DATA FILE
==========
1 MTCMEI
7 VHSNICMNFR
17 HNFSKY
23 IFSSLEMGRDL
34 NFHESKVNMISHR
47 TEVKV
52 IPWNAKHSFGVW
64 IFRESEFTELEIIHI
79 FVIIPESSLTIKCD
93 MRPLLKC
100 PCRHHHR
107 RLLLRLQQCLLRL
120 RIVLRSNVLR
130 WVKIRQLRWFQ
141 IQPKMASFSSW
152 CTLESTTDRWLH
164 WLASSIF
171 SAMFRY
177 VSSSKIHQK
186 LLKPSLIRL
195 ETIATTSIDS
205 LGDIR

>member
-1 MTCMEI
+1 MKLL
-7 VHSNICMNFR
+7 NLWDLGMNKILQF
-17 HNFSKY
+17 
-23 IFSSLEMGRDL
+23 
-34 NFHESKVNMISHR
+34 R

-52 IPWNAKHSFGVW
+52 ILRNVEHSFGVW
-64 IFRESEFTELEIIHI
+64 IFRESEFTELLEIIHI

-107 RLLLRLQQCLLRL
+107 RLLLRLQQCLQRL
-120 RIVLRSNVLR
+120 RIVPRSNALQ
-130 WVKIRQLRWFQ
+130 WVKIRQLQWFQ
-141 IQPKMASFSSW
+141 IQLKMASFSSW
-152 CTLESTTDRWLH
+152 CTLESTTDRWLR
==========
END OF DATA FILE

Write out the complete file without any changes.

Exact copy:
1 MTCMEI
7 VHSNICMNFR
17 HNFSKY
23 IFSSLEMGRDL
34 NFHESKVNMISHR
47 TEVKV
52 IPWNAKHSFGVW
64 IFRESEFTELEIIHI
79 FVIIPESSLTIKCD
93 MRPLLKC
100 PCRHHHR
107 RLLLRLQQCLLRL
120 RIVLRSNVLR
130 WVKIRQLRWFQ
141 IQPKMASFSSW
152 CTLESTTDRWLH
164 WLASSIF
171 SAMFRY
177 VSSSKIHQK
186 LLKPSLIRL
195 ETIATTSIDS
205 LGDIR

>member
-1 MTCMEI
+1 MKLL
-7 VHSNICMNFR
+7 NLWDLGMNKILQF
-17 HNFSKY
+17 
-23 IFSSLEMGRDL
+23 
-34 NFHESKVNMISHR
+34 R

-52 IPWNAKHSFGVW
+52 ILRNVEHSFGVW
-64 IFRESEFTELEIIHI
+64 IFRESEFTELLEIIHI

-107 RLLLRLQQCLLRL
+107 RLLLRLQQCLQRL
-120 RIVLRSNVLR
+120 RIVPRSNALQ
-130 WVKIRQLRWFQ
+130 WVKIRQLQWFQ
-141 IQPKMASFSSW
+141 IQLKMASFSSW
-152 CTLESTTDRWLH
+152 CTLESTTDRWLR